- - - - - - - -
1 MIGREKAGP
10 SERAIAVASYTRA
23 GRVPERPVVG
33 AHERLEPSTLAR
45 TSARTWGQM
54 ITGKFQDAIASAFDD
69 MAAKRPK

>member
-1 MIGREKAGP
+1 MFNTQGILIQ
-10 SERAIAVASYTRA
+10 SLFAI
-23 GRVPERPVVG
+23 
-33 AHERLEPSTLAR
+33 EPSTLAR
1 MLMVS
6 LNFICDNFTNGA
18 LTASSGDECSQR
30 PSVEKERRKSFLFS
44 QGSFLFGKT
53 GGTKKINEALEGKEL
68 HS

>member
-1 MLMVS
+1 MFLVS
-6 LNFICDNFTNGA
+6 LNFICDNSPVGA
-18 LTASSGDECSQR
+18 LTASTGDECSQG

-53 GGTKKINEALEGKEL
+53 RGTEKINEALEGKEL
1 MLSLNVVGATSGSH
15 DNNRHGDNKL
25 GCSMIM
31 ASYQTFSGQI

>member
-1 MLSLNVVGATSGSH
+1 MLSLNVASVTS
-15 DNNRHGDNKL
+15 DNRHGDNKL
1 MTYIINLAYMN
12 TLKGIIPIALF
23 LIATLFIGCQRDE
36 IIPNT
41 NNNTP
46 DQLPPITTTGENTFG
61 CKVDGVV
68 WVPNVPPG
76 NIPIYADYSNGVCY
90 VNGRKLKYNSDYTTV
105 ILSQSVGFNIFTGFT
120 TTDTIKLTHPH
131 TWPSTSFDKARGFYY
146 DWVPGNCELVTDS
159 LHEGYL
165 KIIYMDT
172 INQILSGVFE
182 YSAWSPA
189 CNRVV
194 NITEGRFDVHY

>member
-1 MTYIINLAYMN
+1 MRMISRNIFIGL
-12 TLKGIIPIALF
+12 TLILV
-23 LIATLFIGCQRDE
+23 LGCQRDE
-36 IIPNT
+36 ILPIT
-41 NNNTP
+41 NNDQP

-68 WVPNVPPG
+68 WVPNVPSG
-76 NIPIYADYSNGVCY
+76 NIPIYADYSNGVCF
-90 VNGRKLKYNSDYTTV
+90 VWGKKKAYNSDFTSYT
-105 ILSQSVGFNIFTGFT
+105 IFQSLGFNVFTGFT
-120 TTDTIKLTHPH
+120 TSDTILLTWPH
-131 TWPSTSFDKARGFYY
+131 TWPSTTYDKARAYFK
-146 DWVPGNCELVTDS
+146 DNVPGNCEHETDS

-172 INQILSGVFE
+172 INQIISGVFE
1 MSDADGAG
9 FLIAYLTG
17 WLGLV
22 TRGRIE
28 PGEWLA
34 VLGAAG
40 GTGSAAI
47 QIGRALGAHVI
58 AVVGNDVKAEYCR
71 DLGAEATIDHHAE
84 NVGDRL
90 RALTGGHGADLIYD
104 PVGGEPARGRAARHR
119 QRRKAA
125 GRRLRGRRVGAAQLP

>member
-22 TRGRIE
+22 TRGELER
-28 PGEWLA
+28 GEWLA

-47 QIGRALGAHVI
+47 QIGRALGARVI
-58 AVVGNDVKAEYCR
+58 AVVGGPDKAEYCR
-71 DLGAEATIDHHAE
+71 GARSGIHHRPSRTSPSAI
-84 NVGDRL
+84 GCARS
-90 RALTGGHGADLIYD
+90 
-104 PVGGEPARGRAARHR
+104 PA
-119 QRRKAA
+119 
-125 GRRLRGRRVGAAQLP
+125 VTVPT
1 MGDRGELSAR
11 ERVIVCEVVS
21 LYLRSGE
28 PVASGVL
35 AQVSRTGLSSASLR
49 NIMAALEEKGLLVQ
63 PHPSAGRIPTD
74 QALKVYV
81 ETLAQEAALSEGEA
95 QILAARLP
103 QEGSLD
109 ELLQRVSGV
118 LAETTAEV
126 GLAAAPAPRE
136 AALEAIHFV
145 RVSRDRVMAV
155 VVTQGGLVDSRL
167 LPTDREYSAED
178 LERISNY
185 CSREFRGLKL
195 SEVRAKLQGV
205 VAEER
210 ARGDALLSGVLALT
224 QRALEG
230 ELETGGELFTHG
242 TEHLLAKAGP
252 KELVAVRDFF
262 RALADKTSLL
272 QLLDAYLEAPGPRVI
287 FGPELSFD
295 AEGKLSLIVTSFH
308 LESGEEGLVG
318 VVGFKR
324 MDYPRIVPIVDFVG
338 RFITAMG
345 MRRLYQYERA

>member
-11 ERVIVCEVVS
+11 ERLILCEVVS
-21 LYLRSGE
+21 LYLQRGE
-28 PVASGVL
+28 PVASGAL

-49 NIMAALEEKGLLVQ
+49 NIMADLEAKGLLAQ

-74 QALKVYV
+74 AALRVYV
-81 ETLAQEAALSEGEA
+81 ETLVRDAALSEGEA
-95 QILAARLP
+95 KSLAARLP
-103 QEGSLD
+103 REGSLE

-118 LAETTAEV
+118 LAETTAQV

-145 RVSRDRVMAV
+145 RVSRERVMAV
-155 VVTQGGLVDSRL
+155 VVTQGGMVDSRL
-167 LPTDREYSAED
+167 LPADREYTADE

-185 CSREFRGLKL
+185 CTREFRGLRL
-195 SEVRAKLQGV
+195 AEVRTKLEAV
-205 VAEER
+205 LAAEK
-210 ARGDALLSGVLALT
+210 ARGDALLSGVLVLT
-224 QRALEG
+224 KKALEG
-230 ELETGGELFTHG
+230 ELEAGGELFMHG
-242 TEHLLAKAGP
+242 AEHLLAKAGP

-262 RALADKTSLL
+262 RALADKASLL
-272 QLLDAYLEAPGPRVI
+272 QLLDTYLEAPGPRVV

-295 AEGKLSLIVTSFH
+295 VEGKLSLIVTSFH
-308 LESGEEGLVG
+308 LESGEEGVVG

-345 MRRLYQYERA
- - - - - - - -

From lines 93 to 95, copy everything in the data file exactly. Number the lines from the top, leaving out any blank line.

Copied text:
28 PGEWLA
34 VLGAAG
40 GTGSAAI